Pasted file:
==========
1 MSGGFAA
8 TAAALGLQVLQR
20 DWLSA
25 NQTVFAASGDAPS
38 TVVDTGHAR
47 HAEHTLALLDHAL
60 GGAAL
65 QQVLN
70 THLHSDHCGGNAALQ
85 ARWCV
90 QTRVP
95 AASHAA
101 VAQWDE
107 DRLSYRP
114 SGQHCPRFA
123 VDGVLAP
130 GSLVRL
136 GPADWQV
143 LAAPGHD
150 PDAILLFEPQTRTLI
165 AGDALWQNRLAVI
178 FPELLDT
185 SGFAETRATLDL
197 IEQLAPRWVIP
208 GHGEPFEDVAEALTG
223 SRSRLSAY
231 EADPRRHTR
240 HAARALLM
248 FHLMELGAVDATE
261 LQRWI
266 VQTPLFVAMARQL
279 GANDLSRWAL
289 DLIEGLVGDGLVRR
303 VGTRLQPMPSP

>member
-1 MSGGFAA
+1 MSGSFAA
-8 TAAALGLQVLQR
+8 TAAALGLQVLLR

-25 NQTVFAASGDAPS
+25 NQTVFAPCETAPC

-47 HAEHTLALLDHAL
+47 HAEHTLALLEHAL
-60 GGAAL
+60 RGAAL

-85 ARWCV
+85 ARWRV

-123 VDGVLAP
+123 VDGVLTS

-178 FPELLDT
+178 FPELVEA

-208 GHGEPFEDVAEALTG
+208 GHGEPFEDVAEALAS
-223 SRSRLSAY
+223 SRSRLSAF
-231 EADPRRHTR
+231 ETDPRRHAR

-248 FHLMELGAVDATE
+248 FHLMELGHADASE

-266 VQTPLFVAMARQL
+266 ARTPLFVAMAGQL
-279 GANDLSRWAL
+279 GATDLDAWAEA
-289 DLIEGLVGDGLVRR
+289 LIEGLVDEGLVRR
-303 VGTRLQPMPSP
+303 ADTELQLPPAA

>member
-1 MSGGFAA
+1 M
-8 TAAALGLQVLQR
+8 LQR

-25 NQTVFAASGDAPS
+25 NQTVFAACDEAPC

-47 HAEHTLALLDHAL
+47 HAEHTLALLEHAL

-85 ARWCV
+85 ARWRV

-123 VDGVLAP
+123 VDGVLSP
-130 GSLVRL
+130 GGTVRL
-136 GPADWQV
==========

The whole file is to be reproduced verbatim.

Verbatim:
1 MSGGFAA
8 TAAALGLQVLQR
20 DWLSA
25 NQTVFAASGDAPS
38 TVVDTGHAR
47 HAEHTLALLDHAL
60 GGAAL
65 QQVLN
70 THLHSDHCGGNAALQ
85 ARWCV
90 QTRVP
95 AASHAA
101 VAQWDE
107 DRLSYRP
114 SGQHCPRFA
123 VDGVLAP
130 GSLVRL
136 GPADWQV
143 LAAPGHD
150 PDAILLFEPQTRTLI
165 AGDALWQNRLAVI
178 FPELLDT
185 SGFAETRATLDL
197 IEQLAPRWVIP
208 GHGEPFEDVAEALTG
223 SRSRLSAY
231 EADPRRHTR
240 HAARALLM
248 FHLMELGAVDATE
261 LQRWI
266 VQTPLFVAMARQL
279 GANDLSRWAL
289 DLIEGLVGDGLVRR
303 VGTRLQPMPSP

>member
-1 MSGGFAA
+1 MSGSFAA
-8 TAAALGLQVLQR
+8 TAAALGLQVLLR

-25 NQTVFAASGDAPS
+25 NQTVFAPCETAPC

-47 HAEHTLALLDHAL
+47 HAEHTLALLEHAL
-60 GGAAL
+60 RGAAL

-85 ARWCV
+85 ARWRV

-123 VDGVLAP
+123 VDGVLTS

-178 FPELLDT
+178 FPELVEA

-208 GHGEPFEDVAEALTG
+208 GHGEPFEDVAEALAS
-223 SRSRLSAY
+223 SRSRLSAF
-231 EADPRRHTR
+231 ETDPRRHAR

-248 FHLMELGAVDATE
+248 FHLMELGHADASE

-266 VQTPLFVAMARQL
+266 ARTPLFVAMAGQL
-279 GANDLSRWAL
+279 GATDLDAWAEA
-289 DLIEGLVGDGLVRR
+289 LIEGLVDEGLVRR
-303 VGTRLQPMPSP
+303 ADTELQLPPAA

>member
-1 MSGGFAA
+1 M
-8 TAAALGLQVLQR
+8 LQR

-25 NQTVFAASGDAPS
+25 NQTVFAACDEAPC

-47 HAEHTLALLDHAL
+47 HAEHTLALLEHAL

-85 ARWCV
+85 ARWRV

-123 VDGVLAP
+123 VDGVLSP
-130 GSLVRL
+130 GGTVRL
-136 GPADWQV